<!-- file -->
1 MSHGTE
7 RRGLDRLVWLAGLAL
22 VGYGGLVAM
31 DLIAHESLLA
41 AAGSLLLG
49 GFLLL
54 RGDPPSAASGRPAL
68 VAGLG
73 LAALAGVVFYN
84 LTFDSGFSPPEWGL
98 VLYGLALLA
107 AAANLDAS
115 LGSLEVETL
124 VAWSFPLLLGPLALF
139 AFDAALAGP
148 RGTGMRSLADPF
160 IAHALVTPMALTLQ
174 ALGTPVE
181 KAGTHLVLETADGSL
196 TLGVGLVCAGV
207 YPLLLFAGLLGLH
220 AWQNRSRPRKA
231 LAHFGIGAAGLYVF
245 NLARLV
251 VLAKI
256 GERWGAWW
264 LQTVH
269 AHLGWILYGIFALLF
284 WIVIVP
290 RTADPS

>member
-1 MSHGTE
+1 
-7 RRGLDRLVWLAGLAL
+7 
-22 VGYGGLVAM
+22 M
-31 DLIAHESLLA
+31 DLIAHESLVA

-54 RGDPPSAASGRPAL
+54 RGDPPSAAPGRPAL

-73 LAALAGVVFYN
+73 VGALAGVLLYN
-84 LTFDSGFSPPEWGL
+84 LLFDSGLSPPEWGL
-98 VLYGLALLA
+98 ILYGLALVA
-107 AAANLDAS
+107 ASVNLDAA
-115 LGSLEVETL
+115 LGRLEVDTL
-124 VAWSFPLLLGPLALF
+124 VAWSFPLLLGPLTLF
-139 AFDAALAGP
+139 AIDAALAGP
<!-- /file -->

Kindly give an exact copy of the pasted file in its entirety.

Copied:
1 MSHGTE
7 RRGLDRLVWLAGLAL
22 VGYGGLVAM
31 DLIAHESLLA
41 AAGSLLLG
49 GFLLL
54 RGDPPSAASGRPAL
68 VAGLG
73 LAALAGVVFYN
84 LTFDSGFSPPEWGL
98 VLYGLALLA
107 AAANLDAS
115 LGSLEVETL
124 VAWSFPLLLGPLALF
139 AFDAALAGP
148 RGTGMRSLADPF
160 IAHALVTPMALTLQ
174 ALGTPVE
181 KAGTHLVLETADGSL
196 TLGVGLVCAGV
207 YPLLLFAGLLGLH
220 AWQNRSRPRKA
231 LAHFGIGAAGLYVF
245 NLARLV
251 VLAKI
256 GERWGAWW
264 LQTVH
269 AHLGWILYGIFALLF
284 WIVIVP
290 RTADPS

>member
-1 MSHGTE
+1 
-7 RRGLDRLVWLAGLAL
+7 
-22 VGYGGLVAM
+22 M
-31 DLIAHESLLA
+31 DLIAHESLVA

-54 RGDPPSAASGRPAL
+54 RGDPPSAAPGRPAL

-73 LAALAGVVFYN
+73 VGALAGVLLYN
-84 LTFDSGFSPPEWGL
+84 LLFDSGLSPPEWGL
-98 VLYGLALLA
+98 ILYGLALVA
-107 AAANLDAS
+107 ASVNLDAA
-115 LGSLEVETL
+115 LGRLEVDTL
-124 VAWSFPLLLGPLALF
+124 VAWSFPLLLGPLTLF
-139 AFDAALAGP
+139 AIDAALAGP